Ratnan Prapancha is an attempt to portray the life of Kannada poet G.P.Rajaratnam (GPR) on stage by Kriyative Theatre. The lead actors, Laxmi Chandrashekar and Sundar, have been theatre artists for long and are household names in Karnataka because of their roles in several successful Kannada serials.
The first thing that caught my eye when I entered Ranga Shankara was the assortment of musical instruments on stage. I had read that songs would be part of the show and had imagined that it would be done in the usual way of playing songs in background. Seeing the instruments right there built a pleasant anticipation of a concert-cum-play. Having grown up listening to and singing GPR’s popular songs like Naayi Mari, Bannada tagadina tuttoori, Bhoomin tabbid mod iddange among others, I was glad to be a part of this musical tribute to the legendary poet.
Pancham Halebandi initiated the day’s proceedings by singing a popular G.P. Rajarathnam poem. He managed to wipe out my expectations of a fitting musical tribute by breaking up certain words and rushing through/repeating some lines/words. With all due respect to the “experimentation”, I still prefer Mysore Ananthswamy and Kalinga Rao versions of these verses.
Laxmi Chandrashekar began our journey into the poet’s life by briefly narrating the family background, and led us to the story of how Rajayyangar became G.P. Rajarathnam. This was enacted by Sundar, Sandhya, Sandeep, and Chandrakeerthi. While the act managed to have us in splits, it failed to convince me that this was really the reason for change. Did the poet get his new name just because he was using the word “ratnagalu” frequently?
Later, the incident from GPR’s life with his cancer-ridden first wife was showcased well by the lead pair. Sundar told us that GPR tried to commit suicide after his wife’s death but was saved by a well-wisher. GPR married again soon after this.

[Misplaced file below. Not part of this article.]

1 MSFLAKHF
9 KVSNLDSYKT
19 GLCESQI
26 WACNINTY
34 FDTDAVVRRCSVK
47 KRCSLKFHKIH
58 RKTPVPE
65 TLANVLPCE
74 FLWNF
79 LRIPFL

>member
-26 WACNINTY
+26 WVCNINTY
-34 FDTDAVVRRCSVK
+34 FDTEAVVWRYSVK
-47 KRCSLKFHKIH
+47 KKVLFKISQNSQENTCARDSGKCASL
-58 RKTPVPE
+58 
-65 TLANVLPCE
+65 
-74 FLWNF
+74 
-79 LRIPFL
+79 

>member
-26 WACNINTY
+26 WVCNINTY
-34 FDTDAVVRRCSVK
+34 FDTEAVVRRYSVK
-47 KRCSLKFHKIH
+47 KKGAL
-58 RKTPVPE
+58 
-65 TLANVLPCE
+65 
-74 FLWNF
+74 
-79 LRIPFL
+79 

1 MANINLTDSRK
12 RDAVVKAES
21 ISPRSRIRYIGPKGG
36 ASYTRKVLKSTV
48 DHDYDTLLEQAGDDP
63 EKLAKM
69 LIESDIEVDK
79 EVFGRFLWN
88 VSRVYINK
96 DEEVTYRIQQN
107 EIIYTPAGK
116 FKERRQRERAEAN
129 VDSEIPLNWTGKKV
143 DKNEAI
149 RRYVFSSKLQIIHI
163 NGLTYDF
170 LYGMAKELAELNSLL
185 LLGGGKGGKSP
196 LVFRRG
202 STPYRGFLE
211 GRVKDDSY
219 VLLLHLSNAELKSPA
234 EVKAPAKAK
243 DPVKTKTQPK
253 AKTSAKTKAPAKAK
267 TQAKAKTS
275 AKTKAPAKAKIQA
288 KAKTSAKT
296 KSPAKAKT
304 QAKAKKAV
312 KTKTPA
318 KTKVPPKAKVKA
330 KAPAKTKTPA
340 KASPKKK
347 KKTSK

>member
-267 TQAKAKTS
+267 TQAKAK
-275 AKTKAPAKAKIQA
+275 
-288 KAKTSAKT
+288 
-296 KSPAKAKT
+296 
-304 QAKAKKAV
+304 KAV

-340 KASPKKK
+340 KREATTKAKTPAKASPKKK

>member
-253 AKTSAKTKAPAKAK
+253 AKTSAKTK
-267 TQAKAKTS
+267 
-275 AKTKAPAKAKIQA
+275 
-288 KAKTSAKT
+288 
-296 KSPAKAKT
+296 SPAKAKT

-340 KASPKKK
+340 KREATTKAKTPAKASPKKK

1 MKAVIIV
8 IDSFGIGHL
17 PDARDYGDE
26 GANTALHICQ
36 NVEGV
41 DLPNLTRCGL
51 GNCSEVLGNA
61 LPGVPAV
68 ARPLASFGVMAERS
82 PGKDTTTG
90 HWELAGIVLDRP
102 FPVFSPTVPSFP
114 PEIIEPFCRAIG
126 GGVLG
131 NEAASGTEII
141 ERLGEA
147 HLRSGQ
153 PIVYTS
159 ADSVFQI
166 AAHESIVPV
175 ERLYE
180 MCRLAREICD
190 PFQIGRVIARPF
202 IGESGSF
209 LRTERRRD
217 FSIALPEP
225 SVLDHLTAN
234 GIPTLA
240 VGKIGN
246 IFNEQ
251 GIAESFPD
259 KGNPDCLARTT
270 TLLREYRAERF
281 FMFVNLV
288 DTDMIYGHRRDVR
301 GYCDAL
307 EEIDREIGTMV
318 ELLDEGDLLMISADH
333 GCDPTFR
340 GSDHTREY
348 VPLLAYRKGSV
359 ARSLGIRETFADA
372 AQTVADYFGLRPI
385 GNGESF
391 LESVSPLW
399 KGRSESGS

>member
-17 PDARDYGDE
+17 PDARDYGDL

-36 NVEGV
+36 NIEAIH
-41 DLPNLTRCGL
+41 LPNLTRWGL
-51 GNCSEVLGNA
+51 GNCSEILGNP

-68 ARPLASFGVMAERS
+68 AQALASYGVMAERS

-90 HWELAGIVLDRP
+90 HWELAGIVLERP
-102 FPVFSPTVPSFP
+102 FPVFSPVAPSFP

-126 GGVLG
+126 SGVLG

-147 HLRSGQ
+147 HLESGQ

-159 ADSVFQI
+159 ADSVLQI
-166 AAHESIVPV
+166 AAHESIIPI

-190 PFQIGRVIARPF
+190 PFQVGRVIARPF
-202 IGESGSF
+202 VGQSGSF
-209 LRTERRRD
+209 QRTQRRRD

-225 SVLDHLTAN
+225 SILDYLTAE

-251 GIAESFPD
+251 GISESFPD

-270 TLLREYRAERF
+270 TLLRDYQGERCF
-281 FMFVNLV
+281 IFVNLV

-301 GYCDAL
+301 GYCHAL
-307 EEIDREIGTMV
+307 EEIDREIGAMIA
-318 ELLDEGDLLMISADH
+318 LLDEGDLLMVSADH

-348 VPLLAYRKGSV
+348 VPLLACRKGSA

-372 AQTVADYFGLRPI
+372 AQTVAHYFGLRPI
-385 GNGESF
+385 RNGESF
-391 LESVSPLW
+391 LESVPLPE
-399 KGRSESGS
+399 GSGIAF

Moving on, the audience were shown the reasons behind drunkards being the central subject of GPR’s works, the composition of ubiquitous Bannada tagadina tuttoori (The child artists for this act were grossly over-aged) and his habit of publishing and selling his works on his own.
The “life history” part ended with an incident where GPR makes fun of his own death. The lead actors excelled throughout with good support from other artists, especially Ramakrishna Kannarpadi who donned various roles. The humor-laced dialogues combined with actors’ comic timing had the audience bursting out in laughter some times. The songs were added at appropriate junctures and supplemented the story.
After this, Pancham was back with his songs. I had not been able to relate to the first song because I was not familiar with the tune or the lyrics. However, as if to compensate for all the disappointment he had caused in me so far, he came up with soulful rendering of next (and last) song, one of my personal favourites, Neen nan hattig belkang idde.
Pancham’s songs was followed by the last performance of the day – GPR’s hilarious play Kambliseve. In this short act, Ramakrishna Kannarpadi in the role of a shrewd servant completely stole the show from the lead actors. I hope to see more of him.
Overall, it was an interesting choice of anecdotes and songs. I would have preferred a slightly better presentation, but it wasn’t a bad watch.